Some people enjoy it. Some people loathe it. Everybody, we are told, ought to be doing more of it. If you’re a dancer, the chances are that you’re already well ahead of the national average for cardiovascular fitness. But how much should you be doing in a pair of Latin heels, and how much on a treadmill? Is there a difference? Let’s take a quick twirl through cardio health.
What’s The Deal With Cardio?
Cardiovascular exercise – normally simply called ‘cardio’ and ‘CV’ – refers to any exercise that increases the heart rate. This enhances the delivery of oxygen to muscles.
This is an incremental process: the more cardio you do, the stronger the body’s cardiovascular system will become. This means that:
- Muscles become stronger and more efficient at burning energy
- Stamina and endurance increase
- Heart strength and heart health are increased
- Resting energy use is optimised
Intense cardio is often used for weight loss. However, the real benefit is that strengthening the heart muscle improves the entire circulatory system. This means that key processes – such as nutritional function and cellular repair – are more efficient. Dancing isn’t just good for the soul – your body will love you for it too.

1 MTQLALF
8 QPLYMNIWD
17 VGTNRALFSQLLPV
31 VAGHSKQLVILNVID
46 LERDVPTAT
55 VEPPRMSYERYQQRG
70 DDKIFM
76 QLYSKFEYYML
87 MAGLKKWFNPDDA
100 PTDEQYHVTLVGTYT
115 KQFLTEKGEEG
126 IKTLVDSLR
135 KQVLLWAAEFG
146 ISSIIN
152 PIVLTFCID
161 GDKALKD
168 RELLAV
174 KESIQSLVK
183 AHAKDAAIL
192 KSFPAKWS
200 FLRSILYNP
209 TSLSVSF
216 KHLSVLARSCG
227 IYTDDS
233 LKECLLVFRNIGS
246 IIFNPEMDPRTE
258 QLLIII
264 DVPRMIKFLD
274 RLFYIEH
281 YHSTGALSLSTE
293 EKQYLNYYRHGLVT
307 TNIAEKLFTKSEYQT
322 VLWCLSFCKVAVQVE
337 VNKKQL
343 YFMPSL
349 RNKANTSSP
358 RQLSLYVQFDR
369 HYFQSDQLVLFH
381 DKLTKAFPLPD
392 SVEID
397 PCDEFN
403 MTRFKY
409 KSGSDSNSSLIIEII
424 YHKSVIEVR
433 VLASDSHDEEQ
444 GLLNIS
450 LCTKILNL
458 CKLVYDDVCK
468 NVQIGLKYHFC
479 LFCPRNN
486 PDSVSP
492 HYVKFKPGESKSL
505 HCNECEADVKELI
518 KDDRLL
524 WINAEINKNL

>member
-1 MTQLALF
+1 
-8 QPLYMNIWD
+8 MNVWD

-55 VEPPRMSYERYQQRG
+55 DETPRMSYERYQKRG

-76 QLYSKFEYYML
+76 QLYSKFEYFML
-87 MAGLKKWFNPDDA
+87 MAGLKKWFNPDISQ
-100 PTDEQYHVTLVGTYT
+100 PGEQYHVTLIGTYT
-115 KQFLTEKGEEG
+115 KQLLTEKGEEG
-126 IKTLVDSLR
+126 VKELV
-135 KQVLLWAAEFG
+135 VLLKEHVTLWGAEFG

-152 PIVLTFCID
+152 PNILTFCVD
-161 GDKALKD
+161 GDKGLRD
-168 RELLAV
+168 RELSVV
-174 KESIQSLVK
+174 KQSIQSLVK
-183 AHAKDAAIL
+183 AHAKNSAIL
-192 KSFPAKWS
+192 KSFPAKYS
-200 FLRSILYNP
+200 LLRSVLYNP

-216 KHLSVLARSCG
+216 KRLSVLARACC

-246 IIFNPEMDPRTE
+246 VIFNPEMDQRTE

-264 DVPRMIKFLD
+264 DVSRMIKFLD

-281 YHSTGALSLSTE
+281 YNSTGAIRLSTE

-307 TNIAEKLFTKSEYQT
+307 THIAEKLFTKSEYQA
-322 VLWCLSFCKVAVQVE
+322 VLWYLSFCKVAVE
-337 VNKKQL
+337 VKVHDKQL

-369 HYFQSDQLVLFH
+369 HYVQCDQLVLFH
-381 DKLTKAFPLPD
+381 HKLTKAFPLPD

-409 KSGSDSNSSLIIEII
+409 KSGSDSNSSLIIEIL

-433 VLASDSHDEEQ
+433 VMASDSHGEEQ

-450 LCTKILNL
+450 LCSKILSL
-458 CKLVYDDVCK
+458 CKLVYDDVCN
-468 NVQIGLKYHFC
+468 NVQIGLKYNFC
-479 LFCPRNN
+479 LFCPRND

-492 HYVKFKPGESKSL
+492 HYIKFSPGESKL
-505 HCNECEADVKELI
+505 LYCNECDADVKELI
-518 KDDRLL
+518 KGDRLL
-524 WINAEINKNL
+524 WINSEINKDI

Which Exercises Are Good For Cardiovascular Fitness?
When it comes to cardio, there is something for everyone. The list includes:
- Fast walking, jogging, running, step training
- Cycling, spinning
- Tennis, badminton, and other ball sports
The trick is to find something that you enjoy doing. If you’ve already been seduced by dancing, you might find that other CV activities – such as aerobics or tennis – are a good match.
How Much CV Do I Need?
There is no golden rule. Cardio is a very personal fitness area, and the perfect regimen depends upon a complex melting pot of genetics, existing fitness level, daily activities, age, diet, and more.
The NHS recommends 150 minutes of brisk walking per week in order to maintain good cardiovascular health. However, to increase to professional fitness levels, try to work out about three or four times a week. Aim for a session that lasts between 45 minutes and an hour, and try to get your pulse up to around 120 beats per minute (bpm).
For a more intense workout, raise your pulse above 150 bmp for 20 seconds at a time, before resting at 100 bmp for 40 seconds. A high-octane Cha-Cha-Cha should do the trick!
How Can I Avoid Injury?
Some types of cardio put more stress on the joints than others. This is one of the reasons that dancing all day can lead to injuries. When dancing, high-quality ergonomic practice shoes are therefore an absolute must, as these safely absorb and direct shock whilst protecting the heel and tendons. Apply the same rule to any cardio where your feet touch the ground: invest in good footwear, and your risk of injury is reduced.
Whether you choose to get your cardio entirely from dance, or whether you prefer to throw some other activities into the mix, boosting heart and stamina always goes a long way on the dance floor. At Ray Rose, we’re always keen to hear about ideas for improving performance – whether that’s through finding the ideal pair of professional shoes or finding innovative ways to improve health. If you’ve got any ideas, let us know!